It was here that Bill overhauled the engine of the Model T. When it came time to grind the valves, I was drafted to do the job. I seemed to have had a feel for things like this because I could hold the tool, evenly, that I used to do the grinding with. We used a special compound to smooth them down. This tool was on the order of an old fashioned brace and bit, except it had two prongs on the end.

The men tried to get work in the sawmills at Longview, Washington. There just weren’t any jobs to be had, so, we went up to Seattle where it was still raining. We went up on the hill east of Seattle where we could see all the town. I sure couldn’t do that the last time I was in Seattle in 1972. It is just too big.

We backtracked to Portland, Oregon. Then drove along the Columbia River to Baker, Oregon. All along the way, we were allowed to join the mushroom pickers to earn money. Mother could not tell a mushroom from a toad stool and therefore she never made any money at it, about one half of her pickings were always discarded.

We were in Pendleton, Oregon during their famous Rodeo. It was very colorful with cowboys and Indians who were in their blankets, everywhere. There were many pretty girls riding their beautiful horses about the streets.

We had used up all of our money by the time we got to Baker, Oregon, and we had to camp at the edge of town, while we waited for a draft to come through that Mother had sent to her bank in Delores, Colorado. We got very short on food. We only had biscuits and gravy until our shortening gave out. I was able to get a job washing dishes at a small café for one day. Then Bill got a job baking in a large café. He was a pastry cook by trade. He decided to stay on until he earned enough money to go back to Texas where his family was living. When our money came, we went on to Caldwell, Idaho, where Mr. Austin and Charles got jobs on separate farms. Charles decided to stay in Idaho for a while, which lasted two hears, before he came back to Bayfield, Colorado. We stayed only until the haying crop was in, then we went down south to Nampa to work at prune picking and packing. We worked in the Brown Orchards. Mr. Brown’s daughter and I became friends and we worked together, side by side at the packing tables. There were several young boys serving the tables with fruit, boxes and paper. They also removed the full boxes to the tables where they were nailed shut and labeled. Being young, Eleanor Brown and I, got the best service and we mad the most money. It was fun.

We were camped at the edge of the orchard near a ditch of water. After supper was over, Eleanor, her brother and several other people would come to our camp. We’d sit around the campfire and sing songs while Mr. Austin played the harmonica or guitar. Stories were told by nearly every one of his or her experiences in the fruit harvest from here to Southern California. It was seldom that we heard a personal story. We never knew much about these people except their names and where they originally came from. The men and women seemed happy in their marriages and the children content with their lot in life. They seemed to have no other ambition, but were content to follow the crop harvesting trail. This is one time I hated to see the job done, as I had made some nice friends and I would have like it if the folks had decided to settle down here. But no, we were to move on like the rest of the people. This time we were going into Boise, Idaho, to look for work.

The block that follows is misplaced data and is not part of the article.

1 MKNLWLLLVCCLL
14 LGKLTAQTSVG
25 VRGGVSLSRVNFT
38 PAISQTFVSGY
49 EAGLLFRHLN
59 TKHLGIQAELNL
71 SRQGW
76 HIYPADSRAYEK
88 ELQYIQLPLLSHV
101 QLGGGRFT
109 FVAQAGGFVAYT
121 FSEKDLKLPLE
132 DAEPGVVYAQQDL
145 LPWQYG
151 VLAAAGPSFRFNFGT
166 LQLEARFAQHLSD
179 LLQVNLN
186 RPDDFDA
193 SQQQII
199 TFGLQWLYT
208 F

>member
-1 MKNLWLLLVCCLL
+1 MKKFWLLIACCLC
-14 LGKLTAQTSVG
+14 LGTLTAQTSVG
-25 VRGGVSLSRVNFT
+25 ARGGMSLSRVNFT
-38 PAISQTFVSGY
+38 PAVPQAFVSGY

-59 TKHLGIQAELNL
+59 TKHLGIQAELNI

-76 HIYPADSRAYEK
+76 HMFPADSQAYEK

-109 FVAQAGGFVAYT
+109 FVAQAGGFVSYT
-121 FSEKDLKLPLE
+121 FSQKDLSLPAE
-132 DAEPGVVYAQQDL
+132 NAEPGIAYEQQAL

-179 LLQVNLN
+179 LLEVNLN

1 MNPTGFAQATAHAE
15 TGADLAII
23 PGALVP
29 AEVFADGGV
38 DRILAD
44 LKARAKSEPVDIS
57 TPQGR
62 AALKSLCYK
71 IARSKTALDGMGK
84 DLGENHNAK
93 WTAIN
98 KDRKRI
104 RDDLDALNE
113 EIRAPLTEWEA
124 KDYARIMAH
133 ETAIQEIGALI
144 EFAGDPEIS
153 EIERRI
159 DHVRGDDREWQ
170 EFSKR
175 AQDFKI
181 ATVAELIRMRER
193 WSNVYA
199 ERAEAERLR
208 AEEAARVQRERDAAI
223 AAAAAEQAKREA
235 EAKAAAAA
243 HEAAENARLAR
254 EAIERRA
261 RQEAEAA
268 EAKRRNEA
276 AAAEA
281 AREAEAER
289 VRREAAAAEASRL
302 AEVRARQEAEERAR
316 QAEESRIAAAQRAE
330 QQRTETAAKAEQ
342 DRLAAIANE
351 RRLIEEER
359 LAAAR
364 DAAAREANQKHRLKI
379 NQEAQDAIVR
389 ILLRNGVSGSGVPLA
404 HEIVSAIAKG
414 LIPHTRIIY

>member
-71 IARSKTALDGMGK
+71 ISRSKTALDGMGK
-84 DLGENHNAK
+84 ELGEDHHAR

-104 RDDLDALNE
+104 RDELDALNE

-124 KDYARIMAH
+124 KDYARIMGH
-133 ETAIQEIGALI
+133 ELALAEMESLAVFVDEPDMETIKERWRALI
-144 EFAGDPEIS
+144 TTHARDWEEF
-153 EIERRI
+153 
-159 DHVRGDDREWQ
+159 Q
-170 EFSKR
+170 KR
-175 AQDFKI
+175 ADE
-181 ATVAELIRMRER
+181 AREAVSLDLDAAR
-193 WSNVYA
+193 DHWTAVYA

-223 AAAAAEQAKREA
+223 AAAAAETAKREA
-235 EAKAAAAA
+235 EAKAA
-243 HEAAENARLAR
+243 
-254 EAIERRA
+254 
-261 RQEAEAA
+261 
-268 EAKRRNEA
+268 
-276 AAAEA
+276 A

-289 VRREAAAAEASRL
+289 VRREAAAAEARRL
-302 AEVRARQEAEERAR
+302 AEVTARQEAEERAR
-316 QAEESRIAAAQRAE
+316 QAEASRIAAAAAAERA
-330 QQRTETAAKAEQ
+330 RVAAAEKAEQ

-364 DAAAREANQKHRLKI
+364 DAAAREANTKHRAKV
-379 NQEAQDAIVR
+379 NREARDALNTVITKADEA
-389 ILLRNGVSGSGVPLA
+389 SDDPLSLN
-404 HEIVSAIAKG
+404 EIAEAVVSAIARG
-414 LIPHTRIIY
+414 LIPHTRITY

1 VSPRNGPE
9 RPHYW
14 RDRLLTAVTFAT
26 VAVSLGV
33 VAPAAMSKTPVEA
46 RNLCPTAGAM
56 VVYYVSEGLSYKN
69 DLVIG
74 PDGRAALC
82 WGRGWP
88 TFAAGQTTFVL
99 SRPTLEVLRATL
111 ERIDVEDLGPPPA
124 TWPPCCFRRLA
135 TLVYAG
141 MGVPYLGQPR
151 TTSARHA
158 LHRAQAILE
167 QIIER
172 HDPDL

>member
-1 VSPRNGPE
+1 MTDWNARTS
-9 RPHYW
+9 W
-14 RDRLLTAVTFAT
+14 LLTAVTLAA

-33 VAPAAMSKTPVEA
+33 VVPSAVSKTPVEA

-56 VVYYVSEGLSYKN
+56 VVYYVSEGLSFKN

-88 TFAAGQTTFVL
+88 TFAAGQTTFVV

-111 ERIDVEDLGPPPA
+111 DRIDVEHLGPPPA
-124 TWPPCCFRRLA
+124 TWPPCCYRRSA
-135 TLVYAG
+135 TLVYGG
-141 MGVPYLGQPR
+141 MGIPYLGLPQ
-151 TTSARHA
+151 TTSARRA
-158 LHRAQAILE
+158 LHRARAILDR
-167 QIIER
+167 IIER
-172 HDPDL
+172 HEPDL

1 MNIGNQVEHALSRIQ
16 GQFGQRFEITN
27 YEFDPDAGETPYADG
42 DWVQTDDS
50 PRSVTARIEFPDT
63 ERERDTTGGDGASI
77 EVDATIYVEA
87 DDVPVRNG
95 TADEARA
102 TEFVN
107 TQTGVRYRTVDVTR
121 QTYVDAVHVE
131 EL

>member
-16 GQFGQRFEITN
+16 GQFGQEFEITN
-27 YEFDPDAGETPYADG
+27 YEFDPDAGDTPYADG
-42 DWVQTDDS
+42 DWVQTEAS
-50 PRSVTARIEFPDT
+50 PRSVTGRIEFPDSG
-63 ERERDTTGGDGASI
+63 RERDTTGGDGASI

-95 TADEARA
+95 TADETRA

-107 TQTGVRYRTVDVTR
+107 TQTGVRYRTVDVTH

When we got to Boise, we rented housekeeping rooms in the downtown area. Mr. Austin went to look for work while Mother and I went sightseeing as far as we could walk. We saw our first enclosed swimming pool. It was called the Plunge. It was huge and an ugly building with screened in side walls. We thought the Capitol building was grand. Mr. Austin found a job, but it was in Mountain Home, Idaho, so we packed the car and left immediately.

The ranch where we were to work, belonged to a lawyer, in Mountain Home, by the name of Green. The ranch was six miles south of town in the middle nowhere. Mr. Green had summer wheat ready to harvest and he needed Mother to do the cooking for the hired hands and he needed a man in the fields to drive a team. That is the reason Mr. Austin got the job. We lived in a two story house and the foreman, Mr. Cramer and his two daughters lived in a small cottage. The out buildings consisted of lambing sheds for the sheep and corals for shearing them. There was the usual chicken and turkey houses, a barn and of course the usual outdoor privy.

The sheep were driven in from the north while we were there. There was bleating a plenty. There were lambs being born and men shearing sheep. The Indian women were allowed to kill a sheep when it was needed for food. When a baby would cry too much, I’d see a mother take an entrails of the sheep, zip the stuff out of it with her thumb and forefinger, then she would rinse it with water and hand it to the baby as a pacifier.

Mirages are quite a common occurance in Idaho. Once in a while in the late afternoon, I could see by mirage, a ranch at the end of a small mountain which, ordinarily, could not be seen at any seen at any other time. I could see people and the animals moving about the yards between the house and the barns.

Mr. Green ask me to take charge of the turkeys and the chickens. I was to see to the setting of the eggs under the turkey hens as he wanted to be sure and have a good crop of them to sell that fall. I was able to give an account of over two hundred baby turkeys when we were ready to leave the ranch. They were healthy ones, too.